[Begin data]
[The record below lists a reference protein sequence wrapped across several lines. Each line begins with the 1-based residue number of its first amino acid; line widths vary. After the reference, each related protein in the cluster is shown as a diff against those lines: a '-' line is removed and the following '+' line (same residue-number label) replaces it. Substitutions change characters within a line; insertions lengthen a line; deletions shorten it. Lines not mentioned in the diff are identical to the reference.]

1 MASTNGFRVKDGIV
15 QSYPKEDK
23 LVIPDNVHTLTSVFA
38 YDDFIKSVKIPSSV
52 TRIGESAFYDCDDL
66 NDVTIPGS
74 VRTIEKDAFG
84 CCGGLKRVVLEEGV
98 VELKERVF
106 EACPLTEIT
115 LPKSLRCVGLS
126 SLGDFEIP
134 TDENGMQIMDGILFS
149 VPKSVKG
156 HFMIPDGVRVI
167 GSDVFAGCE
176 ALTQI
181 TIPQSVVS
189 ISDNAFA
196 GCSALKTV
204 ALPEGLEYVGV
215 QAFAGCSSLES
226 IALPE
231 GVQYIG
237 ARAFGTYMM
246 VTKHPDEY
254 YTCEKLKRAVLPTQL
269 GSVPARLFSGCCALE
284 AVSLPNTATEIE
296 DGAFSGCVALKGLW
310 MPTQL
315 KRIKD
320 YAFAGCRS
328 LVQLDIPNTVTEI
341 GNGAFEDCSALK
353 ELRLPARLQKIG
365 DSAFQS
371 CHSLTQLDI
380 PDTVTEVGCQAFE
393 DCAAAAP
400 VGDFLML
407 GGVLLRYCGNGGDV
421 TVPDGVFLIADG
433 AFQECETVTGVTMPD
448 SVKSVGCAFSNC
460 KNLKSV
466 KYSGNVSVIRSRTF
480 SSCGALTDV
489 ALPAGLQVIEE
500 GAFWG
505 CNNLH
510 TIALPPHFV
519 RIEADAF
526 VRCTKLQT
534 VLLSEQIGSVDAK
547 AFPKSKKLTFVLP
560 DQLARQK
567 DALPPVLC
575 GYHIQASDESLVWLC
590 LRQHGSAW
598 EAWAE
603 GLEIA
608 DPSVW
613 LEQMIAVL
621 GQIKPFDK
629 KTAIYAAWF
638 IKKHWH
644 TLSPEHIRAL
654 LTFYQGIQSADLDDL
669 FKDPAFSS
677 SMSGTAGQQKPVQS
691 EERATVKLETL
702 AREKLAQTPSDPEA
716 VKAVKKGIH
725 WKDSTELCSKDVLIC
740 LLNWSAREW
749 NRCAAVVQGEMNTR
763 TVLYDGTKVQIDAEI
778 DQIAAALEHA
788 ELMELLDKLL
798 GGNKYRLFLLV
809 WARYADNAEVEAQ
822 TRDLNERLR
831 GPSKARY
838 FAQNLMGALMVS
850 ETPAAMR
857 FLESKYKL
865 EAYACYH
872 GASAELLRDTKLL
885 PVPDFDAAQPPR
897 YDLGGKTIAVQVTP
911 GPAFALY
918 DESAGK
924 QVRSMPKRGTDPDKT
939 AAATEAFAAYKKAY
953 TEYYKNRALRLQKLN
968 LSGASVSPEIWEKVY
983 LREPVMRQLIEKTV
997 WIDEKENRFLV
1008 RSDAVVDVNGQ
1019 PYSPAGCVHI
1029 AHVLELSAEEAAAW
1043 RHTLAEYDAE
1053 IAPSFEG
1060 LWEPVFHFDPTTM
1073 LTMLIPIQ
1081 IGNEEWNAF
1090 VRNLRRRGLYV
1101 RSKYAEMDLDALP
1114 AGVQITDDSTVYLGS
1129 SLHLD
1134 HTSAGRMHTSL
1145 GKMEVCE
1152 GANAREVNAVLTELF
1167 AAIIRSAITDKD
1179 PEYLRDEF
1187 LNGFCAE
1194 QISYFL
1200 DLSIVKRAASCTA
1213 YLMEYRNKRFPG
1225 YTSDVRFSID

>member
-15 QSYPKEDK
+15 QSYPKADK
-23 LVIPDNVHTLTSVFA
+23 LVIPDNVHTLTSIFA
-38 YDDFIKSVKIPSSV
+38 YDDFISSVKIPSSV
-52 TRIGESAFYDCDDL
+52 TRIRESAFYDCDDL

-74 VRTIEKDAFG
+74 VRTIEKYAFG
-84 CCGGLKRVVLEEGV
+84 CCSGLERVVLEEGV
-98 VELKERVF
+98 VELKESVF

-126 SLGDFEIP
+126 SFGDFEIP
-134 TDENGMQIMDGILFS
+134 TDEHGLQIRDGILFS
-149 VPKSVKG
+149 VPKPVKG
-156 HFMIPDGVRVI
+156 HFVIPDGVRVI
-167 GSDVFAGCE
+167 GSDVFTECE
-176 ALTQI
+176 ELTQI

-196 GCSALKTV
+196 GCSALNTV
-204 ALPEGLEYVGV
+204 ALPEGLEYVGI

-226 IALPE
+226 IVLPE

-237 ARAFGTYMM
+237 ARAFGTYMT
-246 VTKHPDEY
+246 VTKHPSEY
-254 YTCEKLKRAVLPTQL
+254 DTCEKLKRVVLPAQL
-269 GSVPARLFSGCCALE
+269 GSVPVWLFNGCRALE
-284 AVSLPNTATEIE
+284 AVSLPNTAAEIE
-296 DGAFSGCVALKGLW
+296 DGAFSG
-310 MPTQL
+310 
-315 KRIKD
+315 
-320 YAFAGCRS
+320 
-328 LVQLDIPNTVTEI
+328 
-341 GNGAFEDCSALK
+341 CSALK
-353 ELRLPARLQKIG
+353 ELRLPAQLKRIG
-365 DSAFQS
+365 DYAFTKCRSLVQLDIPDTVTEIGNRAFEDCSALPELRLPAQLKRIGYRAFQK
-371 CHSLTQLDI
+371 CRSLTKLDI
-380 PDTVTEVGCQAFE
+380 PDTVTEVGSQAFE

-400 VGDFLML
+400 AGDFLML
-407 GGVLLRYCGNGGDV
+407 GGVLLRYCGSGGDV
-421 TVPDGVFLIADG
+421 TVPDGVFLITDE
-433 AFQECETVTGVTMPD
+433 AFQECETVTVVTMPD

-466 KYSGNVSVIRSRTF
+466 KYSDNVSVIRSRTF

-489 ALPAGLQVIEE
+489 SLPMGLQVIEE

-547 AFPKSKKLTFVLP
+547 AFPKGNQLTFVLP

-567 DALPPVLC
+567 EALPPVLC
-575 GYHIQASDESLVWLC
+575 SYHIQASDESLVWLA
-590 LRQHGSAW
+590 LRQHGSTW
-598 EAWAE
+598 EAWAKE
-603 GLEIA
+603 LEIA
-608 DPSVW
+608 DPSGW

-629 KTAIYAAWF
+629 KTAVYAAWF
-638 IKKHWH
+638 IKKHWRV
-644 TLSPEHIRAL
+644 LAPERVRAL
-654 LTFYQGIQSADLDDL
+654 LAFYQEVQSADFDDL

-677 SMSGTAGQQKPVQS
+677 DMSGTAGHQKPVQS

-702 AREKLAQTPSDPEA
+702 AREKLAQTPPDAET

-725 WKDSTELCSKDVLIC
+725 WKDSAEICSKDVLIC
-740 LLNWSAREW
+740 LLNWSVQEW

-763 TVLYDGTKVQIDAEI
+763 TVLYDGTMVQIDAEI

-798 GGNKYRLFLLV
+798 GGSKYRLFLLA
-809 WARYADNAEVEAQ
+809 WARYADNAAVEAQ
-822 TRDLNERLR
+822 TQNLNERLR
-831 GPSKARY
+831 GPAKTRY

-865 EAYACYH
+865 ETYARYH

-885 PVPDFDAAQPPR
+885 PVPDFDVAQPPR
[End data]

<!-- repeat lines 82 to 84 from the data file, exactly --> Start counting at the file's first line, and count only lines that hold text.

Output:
798 GGNKYRLFLLV
809 WARYADNAEVEAQ
822 TRDLNERLR